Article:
Two days after saying he was energized to continue as Arizona's iconic basketball coach, 74-year-old Lute Olson abruptly quit Thursday, 20 wins shy of 800 career victories.
"This was not a decision that was made lightly," Olson said in a released statement. "I've had a wonderful run at the University of Arizona. I leave with a great sense of pride in what we have accomplished."
Olson did not say why he was resigning. He did not appear at a news conference to explain his decision and there was no mention of health concerns in the retirement statement released by the school.
Arizona did not name an immediate interim coach, although it was reported earlier Thursday that associate head coach Mike Dunlap would take over. Athletic Director Jim Livengood said a successor would be named soon.
What Arizona accomplished under Olson may not be replicated again in the desert.
"He's been a great leader at Arizona," UCLA Coach Ben Howland said Thursday. " . . . He built something special there."
The Wildcats won only one conference title in 29 seasons before Olson arrived in Tucson from Iowa in 1983.
Olson would post a record of 589-187 in 24 seasons and lead Arizona to the 1997 NCAA title and four Final Fours, the most recent in 2001.
Mike Bibby, Sean Elliott, Luke Walton and Richard Jefferson are among the many players who starred at Arizona under Olson, who forwarded 13 first-round picks to the NBA.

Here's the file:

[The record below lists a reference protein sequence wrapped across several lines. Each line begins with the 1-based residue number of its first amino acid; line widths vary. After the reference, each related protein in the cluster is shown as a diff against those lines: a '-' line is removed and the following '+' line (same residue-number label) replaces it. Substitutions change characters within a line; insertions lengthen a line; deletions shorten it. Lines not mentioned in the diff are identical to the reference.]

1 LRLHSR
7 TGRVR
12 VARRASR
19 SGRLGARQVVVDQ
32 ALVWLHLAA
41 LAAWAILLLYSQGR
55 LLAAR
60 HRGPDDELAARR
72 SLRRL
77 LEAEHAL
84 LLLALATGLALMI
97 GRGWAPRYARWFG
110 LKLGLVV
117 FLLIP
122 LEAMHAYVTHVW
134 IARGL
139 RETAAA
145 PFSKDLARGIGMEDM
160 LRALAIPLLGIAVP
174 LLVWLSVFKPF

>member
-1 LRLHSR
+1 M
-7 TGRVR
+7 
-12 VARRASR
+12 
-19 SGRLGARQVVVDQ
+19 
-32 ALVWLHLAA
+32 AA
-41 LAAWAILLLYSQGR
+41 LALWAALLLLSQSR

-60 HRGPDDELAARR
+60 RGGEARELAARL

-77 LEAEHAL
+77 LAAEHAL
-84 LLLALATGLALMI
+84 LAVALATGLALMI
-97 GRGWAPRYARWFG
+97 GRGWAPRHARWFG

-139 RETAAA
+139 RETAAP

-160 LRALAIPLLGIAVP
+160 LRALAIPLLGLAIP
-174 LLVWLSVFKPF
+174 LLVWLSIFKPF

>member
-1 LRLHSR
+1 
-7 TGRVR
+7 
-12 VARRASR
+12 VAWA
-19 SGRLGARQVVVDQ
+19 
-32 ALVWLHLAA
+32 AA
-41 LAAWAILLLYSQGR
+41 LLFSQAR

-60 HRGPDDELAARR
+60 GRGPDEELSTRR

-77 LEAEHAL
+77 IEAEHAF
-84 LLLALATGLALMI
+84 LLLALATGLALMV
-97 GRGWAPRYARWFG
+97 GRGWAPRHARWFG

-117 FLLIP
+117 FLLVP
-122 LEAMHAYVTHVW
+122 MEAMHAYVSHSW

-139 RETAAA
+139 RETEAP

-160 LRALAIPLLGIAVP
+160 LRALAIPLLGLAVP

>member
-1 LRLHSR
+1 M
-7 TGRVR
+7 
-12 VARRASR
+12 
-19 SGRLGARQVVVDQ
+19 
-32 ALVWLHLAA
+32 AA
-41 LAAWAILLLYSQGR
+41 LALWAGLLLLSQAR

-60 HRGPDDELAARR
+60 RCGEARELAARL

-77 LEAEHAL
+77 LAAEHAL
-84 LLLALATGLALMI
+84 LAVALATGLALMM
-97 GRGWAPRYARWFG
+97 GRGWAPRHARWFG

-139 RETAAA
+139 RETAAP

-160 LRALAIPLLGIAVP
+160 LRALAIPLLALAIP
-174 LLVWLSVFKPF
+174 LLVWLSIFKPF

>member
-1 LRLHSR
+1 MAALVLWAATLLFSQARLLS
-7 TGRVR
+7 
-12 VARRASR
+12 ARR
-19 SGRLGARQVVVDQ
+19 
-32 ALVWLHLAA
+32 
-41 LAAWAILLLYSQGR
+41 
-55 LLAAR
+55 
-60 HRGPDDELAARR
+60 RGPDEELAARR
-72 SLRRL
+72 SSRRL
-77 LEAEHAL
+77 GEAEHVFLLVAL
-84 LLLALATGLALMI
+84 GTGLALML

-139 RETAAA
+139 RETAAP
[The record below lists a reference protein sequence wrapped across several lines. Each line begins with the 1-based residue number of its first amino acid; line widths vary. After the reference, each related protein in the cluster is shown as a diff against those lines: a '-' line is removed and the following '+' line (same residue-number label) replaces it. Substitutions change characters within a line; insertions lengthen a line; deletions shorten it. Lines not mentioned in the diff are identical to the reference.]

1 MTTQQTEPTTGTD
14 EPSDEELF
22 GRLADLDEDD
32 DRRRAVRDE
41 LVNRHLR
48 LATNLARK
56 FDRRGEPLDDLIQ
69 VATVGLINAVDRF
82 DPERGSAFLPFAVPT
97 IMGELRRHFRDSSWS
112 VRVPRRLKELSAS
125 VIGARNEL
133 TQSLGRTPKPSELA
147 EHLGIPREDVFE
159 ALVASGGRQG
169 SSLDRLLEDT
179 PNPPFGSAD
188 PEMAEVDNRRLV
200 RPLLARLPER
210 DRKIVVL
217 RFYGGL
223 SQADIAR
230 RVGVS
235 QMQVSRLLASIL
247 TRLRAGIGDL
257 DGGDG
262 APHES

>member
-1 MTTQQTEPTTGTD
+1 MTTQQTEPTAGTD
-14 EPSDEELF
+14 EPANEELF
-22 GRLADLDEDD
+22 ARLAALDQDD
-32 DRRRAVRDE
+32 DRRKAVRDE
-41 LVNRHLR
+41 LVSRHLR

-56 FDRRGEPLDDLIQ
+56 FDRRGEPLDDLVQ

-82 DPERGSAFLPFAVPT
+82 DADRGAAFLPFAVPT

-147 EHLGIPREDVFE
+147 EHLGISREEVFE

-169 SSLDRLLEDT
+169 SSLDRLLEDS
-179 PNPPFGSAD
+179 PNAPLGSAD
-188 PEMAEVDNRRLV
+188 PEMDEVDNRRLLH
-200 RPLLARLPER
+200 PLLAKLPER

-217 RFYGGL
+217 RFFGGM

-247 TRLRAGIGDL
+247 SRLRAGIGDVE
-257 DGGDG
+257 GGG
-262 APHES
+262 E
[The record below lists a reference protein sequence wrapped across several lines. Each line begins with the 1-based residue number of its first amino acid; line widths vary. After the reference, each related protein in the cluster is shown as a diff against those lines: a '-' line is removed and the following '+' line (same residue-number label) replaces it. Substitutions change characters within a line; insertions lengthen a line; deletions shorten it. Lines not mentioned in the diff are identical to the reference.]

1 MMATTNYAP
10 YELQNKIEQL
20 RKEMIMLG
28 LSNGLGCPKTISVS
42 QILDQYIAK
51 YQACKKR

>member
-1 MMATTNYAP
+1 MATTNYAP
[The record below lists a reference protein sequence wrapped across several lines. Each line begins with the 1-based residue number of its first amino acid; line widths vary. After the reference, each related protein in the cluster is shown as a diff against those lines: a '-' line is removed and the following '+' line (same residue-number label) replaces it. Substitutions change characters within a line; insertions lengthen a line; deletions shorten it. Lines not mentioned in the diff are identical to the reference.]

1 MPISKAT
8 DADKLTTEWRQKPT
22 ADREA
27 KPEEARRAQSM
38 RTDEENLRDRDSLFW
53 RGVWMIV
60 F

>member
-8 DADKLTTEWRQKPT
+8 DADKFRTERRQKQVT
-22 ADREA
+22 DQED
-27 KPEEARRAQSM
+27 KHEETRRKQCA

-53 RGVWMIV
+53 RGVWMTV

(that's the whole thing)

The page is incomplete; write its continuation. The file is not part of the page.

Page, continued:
Arizona's 1997 run to the NCAA title was as improbable as it was exciting. The Wildcats finished fifth in the Pac-10 that year yet, as a fourth-seeded team, stunned No.1 Kansas in the Southeast regional semifinals in Birmingham.
Led by Miles Simon and Bibby, Arizona also defeated top-seeded North Carolina in the national semifinals and top-seeded Kentucky, in overtime, in Indianapolis, to win the national title.
Arizona returned to the NCAA finals in 2001, losing to Duke, and made another run in 2005 before blowing a big lead against No. 1-seeded Illinois in a regional semifinal game.
Thursday capped a strange year in Olson's life and for the Arizona basketball program. Shortly before last season, Olson announced he was taking a personal leave of absence for what he termed a non-life threatening medical issue. Kevin O'Neill took over the team and led Arizona to a 19-15 record in the school's 24th straight NCAA appearance.
When Olson returned in the spring, however, he announced O'Neill was no longer part of the staff. Olson also endured a contentious divorce and recently announced he was engaged again.
In 34 seasons as a Division I-A coach at Long Beach State, Iowa and Arizona, Olson posted 780 victories, which ranks eighth all time.
He was inducted into the Naismith Memorial Hall of Fame in 2002.
Times staff writer Diane Pucin contributed to this report.